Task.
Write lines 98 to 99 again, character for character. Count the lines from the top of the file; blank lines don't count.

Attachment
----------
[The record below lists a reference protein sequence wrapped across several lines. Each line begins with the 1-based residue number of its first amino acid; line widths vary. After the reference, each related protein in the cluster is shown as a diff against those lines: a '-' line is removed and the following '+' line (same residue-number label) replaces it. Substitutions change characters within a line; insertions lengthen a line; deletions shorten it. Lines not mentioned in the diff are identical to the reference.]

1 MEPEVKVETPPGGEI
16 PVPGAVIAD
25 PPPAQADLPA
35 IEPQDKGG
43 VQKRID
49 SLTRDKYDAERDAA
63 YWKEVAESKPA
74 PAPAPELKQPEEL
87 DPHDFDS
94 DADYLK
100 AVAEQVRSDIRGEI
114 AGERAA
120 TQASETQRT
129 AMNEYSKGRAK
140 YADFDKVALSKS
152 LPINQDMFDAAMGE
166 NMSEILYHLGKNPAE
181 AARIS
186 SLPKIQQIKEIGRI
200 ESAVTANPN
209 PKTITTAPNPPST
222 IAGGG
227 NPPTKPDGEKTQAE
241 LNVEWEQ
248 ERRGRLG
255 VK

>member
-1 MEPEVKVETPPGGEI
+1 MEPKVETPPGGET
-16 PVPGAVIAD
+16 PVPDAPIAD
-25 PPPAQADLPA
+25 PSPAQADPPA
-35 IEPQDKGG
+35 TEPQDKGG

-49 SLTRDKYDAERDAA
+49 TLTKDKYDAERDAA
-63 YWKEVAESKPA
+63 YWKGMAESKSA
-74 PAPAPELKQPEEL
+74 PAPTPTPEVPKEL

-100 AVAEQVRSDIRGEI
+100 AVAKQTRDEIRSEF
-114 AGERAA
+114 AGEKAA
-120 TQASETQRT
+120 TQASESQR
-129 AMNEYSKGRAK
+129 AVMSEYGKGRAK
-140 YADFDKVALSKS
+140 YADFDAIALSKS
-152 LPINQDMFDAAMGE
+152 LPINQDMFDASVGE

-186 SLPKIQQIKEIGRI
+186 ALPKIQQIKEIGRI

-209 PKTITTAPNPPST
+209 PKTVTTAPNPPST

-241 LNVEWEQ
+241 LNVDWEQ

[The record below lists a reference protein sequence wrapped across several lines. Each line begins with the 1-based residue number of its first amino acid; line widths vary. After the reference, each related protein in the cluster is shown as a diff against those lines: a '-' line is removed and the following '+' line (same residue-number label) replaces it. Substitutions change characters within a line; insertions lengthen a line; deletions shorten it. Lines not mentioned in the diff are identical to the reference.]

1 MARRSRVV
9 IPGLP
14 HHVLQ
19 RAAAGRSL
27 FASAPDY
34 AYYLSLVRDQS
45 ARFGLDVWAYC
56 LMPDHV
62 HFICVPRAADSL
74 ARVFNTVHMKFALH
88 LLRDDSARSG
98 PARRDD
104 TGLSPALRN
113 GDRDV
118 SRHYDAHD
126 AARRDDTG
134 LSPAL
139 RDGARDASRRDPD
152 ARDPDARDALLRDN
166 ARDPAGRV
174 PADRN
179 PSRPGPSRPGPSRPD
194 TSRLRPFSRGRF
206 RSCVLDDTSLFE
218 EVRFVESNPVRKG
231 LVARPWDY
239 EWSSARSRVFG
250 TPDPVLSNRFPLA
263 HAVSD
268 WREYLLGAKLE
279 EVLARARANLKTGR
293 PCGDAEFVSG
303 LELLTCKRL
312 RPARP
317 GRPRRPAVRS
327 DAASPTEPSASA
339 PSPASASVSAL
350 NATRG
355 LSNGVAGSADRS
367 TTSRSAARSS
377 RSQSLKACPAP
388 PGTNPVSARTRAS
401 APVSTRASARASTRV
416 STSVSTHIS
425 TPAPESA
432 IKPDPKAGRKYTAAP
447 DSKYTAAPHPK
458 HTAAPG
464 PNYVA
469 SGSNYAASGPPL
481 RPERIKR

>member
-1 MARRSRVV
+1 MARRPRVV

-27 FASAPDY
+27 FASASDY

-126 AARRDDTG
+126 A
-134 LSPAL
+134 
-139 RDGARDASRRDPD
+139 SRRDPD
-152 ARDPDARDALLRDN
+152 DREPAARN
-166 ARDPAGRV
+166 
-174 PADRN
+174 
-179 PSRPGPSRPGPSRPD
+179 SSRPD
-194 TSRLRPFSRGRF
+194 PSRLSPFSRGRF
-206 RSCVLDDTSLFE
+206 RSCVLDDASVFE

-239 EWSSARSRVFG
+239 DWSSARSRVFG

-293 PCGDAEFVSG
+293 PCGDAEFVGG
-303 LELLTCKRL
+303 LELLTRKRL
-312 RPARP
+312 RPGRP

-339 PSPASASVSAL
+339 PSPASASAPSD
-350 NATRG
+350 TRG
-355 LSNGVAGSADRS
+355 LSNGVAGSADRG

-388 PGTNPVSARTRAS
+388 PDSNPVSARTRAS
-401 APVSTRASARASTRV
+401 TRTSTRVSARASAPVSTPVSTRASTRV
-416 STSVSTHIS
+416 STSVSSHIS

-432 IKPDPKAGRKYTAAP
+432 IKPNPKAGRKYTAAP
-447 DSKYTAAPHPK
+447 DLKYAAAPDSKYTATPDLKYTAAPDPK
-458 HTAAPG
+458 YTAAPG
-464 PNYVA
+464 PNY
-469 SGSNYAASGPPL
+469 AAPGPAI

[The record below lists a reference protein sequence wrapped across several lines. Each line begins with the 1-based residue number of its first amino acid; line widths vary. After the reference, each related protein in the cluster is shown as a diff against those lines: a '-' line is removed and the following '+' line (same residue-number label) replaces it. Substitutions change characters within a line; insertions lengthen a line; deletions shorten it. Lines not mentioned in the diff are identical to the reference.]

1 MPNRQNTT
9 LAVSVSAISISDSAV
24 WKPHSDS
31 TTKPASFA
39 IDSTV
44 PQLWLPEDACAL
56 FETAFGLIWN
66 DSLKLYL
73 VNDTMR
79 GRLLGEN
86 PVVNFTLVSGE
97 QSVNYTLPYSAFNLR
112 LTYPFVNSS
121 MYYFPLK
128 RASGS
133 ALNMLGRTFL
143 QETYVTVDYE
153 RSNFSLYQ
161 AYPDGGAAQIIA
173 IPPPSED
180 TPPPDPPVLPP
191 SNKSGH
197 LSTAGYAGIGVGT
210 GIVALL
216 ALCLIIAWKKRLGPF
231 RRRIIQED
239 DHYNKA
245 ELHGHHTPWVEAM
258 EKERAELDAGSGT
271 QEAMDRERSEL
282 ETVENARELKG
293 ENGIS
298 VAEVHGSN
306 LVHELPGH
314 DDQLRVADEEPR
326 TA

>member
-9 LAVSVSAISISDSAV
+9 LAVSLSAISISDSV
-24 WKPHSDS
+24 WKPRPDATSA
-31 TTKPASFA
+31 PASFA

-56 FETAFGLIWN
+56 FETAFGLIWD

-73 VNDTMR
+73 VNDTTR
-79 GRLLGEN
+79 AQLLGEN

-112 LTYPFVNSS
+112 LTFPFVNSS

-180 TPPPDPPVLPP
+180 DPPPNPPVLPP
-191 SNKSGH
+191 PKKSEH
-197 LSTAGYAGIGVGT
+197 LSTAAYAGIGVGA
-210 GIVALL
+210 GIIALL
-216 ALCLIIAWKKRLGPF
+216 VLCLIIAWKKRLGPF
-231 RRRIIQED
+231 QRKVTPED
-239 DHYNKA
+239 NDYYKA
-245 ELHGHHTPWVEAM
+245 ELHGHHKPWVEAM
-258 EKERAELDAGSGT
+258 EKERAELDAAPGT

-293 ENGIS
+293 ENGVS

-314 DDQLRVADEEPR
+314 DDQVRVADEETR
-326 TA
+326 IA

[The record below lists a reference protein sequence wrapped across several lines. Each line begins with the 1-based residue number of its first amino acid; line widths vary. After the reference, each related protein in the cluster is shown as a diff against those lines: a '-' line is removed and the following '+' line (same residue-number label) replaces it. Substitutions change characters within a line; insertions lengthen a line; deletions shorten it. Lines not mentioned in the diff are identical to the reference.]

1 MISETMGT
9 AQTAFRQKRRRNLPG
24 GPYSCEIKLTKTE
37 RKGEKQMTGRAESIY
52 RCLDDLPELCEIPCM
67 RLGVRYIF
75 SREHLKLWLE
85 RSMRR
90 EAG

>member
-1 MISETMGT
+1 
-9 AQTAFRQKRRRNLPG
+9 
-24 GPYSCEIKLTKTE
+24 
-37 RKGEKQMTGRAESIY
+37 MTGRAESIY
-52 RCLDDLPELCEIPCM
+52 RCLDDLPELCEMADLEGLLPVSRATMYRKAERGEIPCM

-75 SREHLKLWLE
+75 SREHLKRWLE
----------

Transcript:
339 PSPASASVSAL
350 NATRG